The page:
Do we have any reason to question the clear information that the title of the pope is Vicarius Filii Dei?


Are we to doubt that this title has been for some period of time on the pope’s tiara, crown or mitre?


Should we suspect the official Roman Catholic statements openly bearing this out in clear words?


Must we distrust the eye-witnesses who have seen the inscribed crown?


Should we hold them for liars as they precisely described the arrangement and particulars of the words they saw on the tiara?


As to the Catholic statements, it is a matter of fact that it is very strange, remarkable and unusual to publish something even twice very clearly and then, after some time, deny it completely. How are we to understand this?


When in evangelistic campaigns the pope openly is declared to be the antichrist, who, with his title Vicarius Filii Dei bears the number 666, is it not obvious then that the clergy of the Roman Catholic church will respond and do everything possible to counteract such unfortunate developments?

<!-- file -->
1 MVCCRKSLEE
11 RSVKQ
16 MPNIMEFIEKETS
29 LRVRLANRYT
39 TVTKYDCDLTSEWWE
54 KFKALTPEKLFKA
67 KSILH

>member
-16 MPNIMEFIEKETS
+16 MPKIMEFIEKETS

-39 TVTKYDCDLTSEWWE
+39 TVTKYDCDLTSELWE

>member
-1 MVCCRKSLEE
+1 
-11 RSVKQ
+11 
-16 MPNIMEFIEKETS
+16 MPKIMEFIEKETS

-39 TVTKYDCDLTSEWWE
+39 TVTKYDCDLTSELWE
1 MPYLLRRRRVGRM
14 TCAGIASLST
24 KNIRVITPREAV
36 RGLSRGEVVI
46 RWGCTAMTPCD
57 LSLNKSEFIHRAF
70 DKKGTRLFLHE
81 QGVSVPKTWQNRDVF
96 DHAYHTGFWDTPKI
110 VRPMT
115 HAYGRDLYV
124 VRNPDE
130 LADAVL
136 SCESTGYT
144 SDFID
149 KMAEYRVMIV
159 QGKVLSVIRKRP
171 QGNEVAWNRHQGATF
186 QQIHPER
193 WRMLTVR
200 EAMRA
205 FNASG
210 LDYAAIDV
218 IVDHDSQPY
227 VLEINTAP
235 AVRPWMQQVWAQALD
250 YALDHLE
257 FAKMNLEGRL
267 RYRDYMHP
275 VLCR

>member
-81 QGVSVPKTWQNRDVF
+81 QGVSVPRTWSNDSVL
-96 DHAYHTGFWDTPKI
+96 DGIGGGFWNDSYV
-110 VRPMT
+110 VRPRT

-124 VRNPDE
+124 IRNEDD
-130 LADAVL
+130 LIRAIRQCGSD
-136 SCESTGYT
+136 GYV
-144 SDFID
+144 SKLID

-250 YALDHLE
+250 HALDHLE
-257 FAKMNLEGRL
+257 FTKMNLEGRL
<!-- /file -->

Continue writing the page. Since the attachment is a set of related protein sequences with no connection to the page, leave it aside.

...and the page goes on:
And what has been always the policy of this church?  She will surely act just as she did in the past with the heretics and their testimony - she will destroy and deny everything that is at variance with her opinion; things or facts that accuse her somehow or will work to her disadvantage.


E. G. White explains: “It was the policy of Rome to obliterate every trace of dissent from her doctrines or decrees. Everything heretical, whether persons or writings, she sought to destroy.”  (The Great Controversy, p. 61.)


Therefore we can be sure that things or facts placing the Roman church in a unfavourable position or giving rise or occasion to accusations, certainly will be altered, adapted or concealed; denied or contradicted and possibly be destroyed by her.